Volume XXXIX-B8
Int. Arch. Photogramm. Remote Sens. Spatial Inf. Sci., XXXIX-B8, 485-486, 2012
https://doi.org/10.5194/isprsarchives-XXXIX-B8-485-2012
© Author(s) 2012. This work is distributed under
the Creative Commons Attribution 3.0 License.
Int. Arch. Photogramm. Remote Sens. Spatial Inf. Sci., XXXIX-B8, 485-486, 2012
https://doi.org/10.5194/isprsarchives-XXXIX-B8-485-2012
© Author(s) 2012. This work is distributed under
the Creative Commons Attribution 3.0 License.

  30 Jul 2012

30 Jul 2012

DEVELOPMENTS IN MONITORING RANGELANDS USING REMOTELY-SENSED CROSS-FENCE COMPARISONS

A. D. Kilpatrick1, S. C. Warren-Smith2, J. L. Read1, M. M. Lewis1, and B. Ostendorf1 A. D. Kilpatrick et al.
  • 1School of Earth and Environmental Sciences, The University of Adelaide, Adelaide, SA 5005, Australia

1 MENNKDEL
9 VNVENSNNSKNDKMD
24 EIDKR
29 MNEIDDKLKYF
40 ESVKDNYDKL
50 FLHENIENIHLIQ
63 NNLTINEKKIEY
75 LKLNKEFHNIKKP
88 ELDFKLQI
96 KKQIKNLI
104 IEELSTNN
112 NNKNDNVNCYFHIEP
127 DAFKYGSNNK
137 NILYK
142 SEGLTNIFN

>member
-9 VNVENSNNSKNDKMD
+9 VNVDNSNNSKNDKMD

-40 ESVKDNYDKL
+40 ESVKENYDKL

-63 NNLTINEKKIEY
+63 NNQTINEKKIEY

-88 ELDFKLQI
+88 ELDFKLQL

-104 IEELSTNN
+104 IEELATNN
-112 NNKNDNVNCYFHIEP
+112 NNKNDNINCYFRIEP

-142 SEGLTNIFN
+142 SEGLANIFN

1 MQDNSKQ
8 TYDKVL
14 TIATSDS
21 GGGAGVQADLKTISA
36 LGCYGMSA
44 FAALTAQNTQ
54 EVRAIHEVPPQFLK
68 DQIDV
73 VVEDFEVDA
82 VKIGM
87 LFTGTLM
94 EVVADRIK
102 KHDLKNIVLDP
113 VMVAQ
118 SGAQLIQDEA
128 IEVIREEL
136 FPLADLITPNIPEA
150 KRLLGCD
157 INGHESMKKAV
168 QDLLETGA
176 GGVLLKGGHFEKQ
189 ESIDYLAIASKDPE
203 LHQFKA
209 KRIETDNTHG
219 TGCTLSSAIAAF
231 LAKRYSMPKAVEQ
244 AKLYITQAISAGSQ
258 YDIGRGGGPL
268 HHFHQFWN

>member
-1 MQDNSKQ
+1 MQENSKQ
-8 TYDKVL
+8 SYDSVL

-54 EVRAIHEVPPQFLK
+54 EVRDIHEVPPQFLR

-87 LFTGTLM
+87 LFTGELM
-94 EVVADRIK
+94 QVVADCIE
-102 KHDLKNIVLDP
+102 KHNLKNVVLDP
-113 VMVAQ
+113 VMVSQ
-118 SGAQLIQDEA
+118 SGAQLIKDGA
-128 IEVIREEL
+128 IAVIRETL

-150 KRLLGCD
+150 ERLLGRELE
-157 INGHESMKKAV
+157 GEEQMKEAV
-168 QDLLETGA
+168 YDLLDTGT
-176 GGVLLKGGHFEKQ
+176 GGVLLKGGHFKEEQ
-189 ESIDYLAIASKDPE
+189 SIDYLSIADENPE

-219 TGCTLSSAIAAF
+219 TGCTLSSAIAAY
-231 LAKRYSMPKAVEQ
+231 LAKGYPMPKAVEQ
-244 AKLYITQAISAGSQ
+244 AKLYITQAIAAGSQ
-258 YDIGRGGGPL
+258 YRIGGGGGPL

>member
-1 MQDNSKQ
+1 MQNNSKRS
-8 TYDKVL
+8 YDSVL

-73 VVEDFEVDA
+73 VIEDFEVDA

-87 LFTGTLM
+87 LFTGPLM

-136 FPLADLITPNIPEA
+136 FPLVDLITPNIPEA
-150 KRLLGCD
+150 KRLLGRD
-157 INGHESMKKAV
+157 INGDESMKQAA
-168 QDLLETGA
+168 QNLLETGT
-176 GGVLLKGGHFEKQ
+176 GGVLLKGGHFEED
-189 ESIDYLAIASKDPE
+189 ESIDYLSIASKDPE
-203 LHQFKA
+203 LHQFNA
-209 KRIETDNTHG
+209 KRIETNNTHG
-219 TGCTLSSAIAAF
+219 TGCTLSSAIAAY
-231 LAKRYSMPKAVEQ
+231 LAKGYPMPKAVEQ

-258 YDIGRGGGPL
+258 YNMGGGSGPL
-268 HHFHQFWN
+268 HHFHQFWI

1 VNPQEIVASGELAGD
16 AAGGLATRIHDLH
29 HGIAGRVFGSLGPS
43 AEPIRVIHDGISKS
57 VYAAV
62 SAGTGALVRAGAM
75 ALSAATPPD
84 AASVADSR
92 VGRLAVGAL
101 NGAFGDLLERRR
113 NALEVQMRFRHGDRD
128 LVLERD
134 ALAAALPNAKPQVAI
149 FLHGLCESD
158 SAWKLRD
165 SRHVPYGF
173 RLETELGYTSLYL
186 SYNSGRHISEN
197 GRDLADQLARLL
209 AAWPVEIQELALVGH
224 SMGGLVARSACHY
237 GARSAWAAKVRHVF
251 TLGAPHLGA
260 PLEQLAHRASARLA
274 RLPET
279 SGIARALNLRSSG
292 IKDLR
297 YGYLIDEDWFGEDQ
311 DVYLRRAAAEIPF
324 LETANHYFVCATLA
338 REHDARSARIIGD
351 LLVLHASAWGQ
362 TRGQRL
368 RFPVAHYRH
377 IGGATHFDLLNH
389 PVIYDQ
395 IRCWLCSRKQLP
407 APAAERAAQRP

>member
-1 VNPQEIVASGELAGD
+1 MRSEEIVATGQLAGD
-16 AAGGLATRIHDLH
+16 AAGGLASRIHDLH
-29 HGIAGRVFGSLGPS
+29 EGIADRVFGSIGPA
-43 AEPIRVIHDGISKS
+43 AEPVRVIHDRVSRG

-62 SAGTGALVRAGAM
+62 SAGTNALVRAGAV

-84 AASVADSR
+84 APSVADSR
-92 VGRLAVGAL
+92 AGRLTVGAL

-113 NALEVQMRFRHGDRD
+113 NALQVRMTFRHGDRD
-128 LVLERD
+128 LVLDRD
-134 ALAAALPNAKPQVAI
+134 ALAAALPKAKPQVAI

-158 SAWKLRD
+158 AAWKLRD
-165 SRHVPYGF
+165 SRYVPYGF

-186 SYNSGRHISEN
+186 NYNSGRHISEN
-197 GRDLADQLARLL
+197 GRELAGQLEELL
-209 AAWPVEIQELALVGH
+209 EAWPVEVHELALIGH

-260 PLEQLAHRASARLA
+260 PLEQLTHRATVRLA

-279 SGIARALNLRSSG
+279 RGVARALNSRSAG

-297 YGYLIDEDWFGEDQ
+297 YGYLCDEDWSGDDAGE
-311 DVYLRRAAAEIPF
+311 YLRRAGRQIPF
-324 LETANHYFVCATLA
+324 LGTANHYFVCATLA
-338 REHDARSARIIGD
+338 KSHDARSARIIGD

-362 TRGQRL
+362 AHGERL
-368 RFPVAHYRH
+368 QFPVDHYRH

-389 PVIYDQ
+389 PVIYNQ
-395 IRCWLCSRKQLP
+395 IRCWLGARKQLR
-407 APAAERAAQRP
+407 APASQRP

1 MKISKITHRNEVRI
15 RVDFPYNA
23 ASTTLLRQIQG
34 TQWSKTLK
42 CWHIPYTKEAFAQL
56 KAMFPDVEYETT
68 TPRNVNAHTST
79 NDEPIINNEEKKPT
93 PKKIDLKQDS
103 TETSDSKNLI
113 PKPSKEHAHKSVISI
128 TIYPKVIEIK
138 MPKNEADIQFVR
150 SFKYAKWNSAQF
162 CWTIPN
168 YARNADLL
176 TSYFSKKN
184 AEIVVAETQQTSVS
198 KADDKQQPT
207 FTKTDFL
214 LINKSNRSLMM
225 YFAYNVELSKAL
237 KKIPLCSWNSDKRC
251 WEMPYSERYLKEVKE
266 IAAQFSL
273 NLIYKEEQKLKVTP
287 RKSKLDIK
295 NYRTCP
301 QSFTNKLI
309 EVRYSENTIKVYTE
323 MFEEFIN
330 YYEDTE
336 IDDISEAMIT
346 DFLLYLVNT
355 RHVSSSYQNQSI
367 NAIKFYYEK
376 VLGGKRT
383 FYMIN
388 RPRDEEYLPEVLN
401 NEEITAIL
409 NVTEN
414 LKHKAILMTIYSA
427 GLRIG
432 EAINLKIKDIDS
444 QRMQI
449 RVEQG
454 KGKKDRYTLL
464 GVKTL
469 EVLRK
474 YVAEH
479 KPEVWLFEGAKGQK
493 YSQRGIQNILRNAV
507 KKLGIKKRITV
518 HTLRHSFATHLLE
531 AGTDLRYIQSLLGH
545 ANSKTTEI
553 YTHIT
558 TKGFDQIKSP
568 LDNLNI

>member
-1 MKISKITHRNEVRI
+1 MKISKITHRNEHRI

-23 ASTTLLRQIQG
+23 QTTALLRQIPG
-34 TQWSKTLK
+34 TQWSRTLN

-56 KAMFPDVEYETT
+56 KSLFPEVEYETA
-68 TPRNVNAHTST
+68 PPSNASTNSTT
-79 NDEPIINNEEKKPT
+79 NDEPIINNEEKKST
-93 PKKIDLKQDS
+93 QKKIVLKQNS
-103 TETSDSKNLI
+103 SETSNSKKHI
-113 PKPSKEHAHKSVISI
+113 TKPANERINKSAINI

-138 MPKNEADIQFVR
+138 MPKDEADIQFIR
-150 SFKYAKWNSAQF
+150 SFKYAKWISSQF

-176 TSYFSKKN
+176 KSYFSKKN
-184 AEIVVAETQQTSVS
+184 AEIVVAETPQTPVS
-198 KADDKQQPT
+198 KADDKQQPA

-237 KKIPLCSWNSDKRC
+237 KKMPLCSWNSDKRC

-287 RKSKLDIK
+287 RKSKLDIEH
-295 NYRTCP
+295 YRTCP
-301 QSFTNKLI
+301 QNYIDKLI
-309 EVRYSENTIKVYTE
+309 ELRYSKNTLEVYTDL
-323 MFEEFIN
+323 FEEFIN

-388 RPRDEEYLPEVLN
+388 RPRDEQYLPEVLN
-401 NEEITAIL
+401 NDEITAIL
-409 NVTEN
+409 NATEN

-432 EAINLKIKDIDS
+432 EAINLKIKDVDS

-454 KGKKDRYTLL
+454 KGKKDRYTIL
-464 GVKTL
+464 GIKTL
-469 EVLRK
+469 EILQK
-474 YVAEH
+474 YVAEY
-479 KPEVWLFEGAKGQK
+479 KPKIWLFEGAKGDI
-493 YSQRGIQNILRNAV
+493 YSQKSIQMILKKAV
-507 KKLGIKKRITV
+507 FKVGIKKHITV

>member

• 2Institute of Photonics and Advanced Sensing, The University of Adelaide. Adelaide, SA 5005, Australia

Keywords: Agriculture; Environment; Land Use; GIS; Landsat; Land Cover; Monitoring

Abstract. This paper presents a new method for the use of earth-observation images to assess relative land condition over broad regions, using a cross-fence comparison methodology. It controls for natural spatial and temporal variables (e.g. rainfall, temperature soils, ecosystem) so that we can objectively monitor rangelands and other areas for the effects of management. The method has been tested with small and large scale theoretical models, as well as a case study in South Australian rangelands. This method can also be applied in other systems and experiments such as field trials of crop varieties as a robust spatial statistic.